Tuesday, July 24, 2007

Warning: "There Won't Be a Third"

I just finished reading Second Chance by Zbigniew Brzezinski, a book I picked up at the recommendation of Jon Stewart and The Daily Show. The read richly contextualizes many of the discussions I expect to be “hot” in the coming elections, and it did this by reviewing the Bush-Clinton-Bush presidencies in light the opportunities (squandered and/or redeemed) to realize global American leadership through international and domestic administration.

The book begins with Bush I, the Gulf War, and the fall of the Soviet Union. As the following administrations under Clinton and then Bush II are reviewed, a comprehensive view of what is at stake for America in the next presidential election takes shape. Brzezinski tracks eight “conversations” of presidential focus as they developed over the last fifteen years, and he “grades” leadership quality measured by how effectively each president addressed the needs and opportunities presented in each of those conversations. His scorecard looks like this for Bush I , Clinton, and Bush II respectively

  • Atlantic Alliance A A D
  • Post-Soviet Space B B B-
  • Far East C+ B- C+
  • Middle East B- D F
  • Proliferation B D D
  • Peacekeeping na B+ C
  • Environment C B- F
  • Global Trade/Poverty B- A- C-

Of course Brzezinski makes his case for each of these claims throughout the 250 pages of his book, and I offer you the “report card” only as an overview. As he moves into his wrap-up, Brzezinski outlines what it will take to get this country out of the mess we’re now in as a culminating seven years under the George Bush administration. He writes

America has a monopoly on gobal military reach, an economy second to none, and peerless technological innovation, all of which give it unique world wide political clout. Moreover, there is widespread, if unspoken, practical recoginiton that the international system needs an effective stabilizer, and that the most likely short-term alternative to a constructive American world role is chaos. An intelligent Global Leader IV should still be able to exploit that feeling to tap what’s left of the reservoir of goodwill toward America … an America aware of its responsibilities, measured in its presidential rhetoric, sensitive to the complexities of the human condition, and consensual rather than abrasive in its external relations (in brief, entirely different from its recent emanation)” (192).

In my view (President) Al Gore can step into the role of “Global Leader IV” better than any other person available for the job right now. If the thought has occurred to you as well, you might consider adding your name to any of the online petitions calling for his candidacy. There seem to be a lot of citizens waiting to hear what he is going to do. Any thoughts on that idea from you?

Back to Brzezinski … His closing remarks call for a focus on three complex issues: 1) the need for an American system equipped to formulate and sustain global policy that protects American interests at the same time it promotes security, 2) the need for “responsible self-restraint,” and 3) a grasp of the “novel condition” in the global political awakening now taking place (194).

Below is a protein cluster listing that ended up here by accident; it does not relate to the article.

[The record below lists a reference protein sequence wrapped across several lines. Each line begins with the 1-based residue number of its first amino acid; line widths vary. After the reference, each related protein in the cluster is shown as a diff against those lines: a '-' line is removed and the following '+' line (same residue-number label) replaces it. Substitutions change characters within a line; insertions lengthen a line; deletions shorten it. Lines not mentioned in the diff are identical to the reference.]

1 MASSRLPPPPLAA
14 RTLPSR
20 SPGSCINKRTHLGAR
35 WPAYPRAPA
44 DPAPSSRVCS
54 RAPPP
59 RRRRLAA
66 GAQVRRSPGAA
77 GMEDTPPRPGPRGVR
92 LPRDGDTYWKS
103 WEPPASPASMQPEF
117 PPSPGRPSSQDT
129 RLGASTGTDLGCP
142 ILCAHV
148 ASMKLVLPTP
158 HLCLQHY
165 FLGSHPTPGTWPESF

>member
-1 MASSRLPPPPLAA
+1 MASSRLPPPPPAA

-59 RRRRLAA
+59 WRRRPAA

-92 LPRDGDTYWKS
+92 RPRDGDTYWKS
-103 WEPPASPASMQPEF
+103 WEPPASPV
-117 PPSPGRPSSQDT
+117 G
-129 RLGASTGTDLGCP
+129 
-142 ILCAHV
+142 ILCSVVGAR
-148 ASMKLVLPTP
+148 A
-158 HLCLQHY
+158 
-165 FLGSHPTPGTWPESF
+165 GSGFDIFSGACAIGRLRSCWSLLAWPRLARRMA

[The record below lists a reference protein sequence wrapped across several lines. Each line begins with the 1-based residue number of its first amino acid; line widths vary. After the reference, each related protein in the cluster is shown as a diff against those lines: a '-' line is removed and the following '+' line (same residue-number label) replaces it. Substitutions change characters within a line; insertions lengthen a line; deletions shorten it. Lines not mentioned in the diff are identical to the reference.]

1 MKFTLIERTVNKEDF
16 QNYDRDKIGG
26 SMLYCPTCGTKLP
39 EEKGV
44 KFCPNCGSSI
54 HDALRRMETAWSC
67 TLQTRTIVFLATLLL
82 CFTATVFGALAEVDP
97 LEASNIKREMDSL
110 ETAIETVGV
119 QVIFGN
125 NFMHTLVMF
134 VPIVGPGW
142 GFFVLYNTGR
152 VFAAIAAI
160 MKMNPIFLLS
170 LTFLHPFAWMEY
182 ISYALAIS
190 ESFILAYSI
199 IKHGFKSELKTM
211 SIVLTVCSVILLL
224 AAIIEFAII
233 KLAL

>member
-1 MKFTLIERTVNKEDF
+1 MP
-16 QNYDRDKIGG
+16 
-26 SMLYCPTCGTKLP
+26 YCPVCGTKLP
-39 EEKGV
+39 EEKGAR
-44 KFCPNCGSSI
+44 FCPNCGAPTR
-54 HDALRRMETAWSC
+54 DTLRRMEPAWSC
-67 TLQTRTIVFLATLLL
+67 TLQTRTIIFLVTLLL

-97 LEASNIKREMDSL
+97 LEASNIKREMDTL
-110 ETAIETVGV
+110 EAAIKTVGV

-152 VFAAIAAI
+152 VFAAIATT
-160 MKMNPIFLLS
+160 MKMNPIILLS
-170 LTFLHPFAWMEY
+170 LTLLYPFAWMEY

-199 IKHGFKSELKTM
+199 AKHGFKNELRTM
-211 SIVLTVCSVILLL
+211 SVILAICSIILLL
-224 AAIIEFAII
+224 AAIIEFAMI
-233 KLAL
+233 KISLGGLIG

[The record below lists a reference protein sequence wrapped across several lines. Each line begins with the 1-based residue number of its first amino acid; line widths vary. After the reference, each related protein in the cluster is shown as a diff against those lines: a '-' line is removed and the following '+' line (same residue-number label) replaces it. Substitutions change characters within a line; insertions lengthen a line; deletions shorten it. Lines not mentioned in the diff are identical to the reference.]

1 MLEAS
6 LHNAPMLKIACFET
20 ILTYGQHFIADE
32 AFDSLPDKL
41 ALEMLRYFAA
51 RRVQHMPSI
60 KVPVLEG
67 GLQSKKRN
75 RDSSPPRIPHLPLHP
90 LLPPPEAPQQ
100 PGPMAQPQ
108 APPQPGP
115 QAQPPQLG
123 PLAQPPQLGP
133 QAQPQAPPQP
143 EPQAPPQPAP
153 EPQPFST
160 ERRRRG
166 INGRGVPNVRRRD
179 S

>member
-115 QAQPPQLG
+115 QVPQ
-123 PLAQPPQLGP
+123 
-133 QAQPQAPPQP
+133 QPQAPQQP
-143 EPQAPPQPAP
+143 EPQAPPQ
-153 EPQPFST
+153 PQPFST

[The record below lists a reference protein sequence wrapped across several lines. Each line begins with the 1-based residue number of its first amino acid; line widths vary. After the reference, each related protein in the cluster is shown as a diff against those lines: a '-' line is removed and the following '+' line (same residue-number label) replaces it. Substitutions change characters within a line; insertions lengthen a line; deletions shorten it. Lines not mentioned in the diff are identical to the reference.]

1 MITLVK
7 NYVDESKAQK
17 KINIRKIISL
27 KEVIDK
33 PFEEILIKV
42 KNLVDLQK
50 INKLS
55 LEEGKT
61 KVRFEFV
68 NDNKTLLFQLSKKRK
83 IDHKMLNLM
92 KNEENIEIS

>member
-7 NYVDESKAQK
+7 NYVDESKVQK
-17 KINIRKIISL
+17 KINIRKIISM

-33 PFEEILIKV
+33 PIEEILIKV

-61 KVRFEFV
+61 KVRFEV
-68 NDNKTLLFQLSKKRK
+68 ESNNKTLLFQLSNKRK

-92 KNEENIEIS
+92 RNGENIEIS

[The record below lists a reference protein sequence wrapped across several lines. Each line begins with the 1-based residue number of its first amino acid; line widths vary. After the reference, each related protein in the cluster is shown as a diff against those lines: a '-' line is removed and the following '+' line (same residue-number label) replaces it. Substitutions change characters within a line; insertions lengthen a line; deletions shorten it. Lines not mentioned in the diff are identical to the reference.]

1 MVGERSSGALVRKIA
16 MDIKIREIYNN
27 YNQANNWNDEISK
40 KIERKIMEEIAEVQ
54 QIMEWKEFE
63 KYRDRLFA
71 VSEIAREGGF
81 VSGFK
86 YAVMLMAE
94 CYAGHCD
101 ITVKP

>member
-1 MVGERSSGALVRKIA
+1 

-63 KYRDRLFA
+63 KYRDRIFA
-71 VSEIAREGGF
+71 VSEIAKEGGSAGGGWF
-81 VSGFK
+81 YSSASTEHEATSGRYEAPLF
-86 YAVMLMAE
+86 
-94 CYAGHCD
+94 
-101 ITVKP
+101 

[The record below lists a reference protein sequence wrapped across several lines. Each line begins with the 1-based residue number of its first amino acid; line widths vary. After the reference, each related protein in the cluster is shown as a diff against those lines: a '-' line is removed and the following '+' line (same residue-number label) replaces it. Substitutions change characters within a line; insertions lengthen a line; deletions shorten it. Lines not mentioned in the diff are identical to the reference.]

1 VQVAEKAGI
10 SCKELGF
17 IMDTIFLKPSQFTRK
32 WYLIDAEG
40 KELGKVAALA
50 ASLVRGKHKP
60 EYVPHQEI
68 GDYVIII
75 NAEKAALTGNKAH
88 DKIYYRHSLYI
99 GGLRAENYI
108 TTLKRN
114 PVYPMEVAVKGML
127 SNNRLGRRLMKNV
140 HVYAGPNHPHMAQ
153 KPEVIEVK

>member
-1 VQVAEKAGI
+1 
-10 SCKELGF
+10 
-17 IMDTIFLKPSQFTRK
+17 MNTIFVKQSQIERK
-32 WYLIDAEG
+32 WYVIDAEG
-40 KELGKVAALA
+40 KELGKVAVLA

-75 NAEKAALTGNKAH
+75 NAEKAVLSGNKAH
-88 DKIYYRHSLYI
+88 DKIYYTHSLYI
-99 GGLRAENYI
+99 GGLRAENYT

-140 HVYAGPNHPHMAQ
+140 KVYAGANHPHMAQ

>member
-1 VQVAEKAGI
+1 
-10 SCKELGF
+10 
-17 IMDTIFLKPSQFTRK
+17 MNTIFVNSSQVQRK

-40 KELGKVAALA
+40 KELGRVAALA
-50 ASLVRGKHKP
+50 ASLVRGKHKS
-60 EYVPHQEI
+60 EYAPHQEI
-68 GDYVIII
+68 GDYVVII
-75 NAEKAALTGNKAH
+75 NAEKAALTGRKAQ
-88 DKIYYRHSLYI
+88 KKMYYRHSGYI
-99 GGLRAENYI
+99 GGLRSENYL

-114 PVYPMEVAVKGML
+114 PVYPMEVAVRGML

The second of these ideas seems to play into the potential problem arising with the third if Americans fail to wake up to the reality of their own global citizenship. I often find myself sounding an alarm, particular with young people, about the changed world in which we live. I put myself in check by wondering whether or not I am voicing that “middle-aged” motto bemoaning the loss of better days, but I don’t think that’s the case. This age of new digital literacy is pulling people beyond regional boundaries to measures of awareness that open a view of possibility in such a way as will demand shared global resources. Are we ready for that? Brzezinski asks us to imagine a world where 2.5 billion Chinese and Indians consume as much energy per capita as Americans do. He writes, “Americans must recognize that their patterns of consumption will soon collide head-on with increasingly impatient egalitarian [global] aspirations. Whether through the exploitation of natural resources, excessive energy consumption, indifference to global ecology, or the exorbitant size of houses for the well-to-do, indulgent self-gratification at home conveys indifference to the persisting deprivations of much of the world.” The growing awareness of inequality (global and domestic) is fueled by continuing advances in communication technology; we can see, hear, and know more about each other now than ever before. Do we really believe we won’t ever have to share?

Brzezinski ultimately makes the point that it will go easier on Americans if we come to the table with a good idea for “sharing” the wealth before we are excluded from the conversation all together while others decide which part of our possessions we’ll be allowed to keep. He sees the upcoming election as a "second chance," and he means to soberly warn us that there won't be a third.

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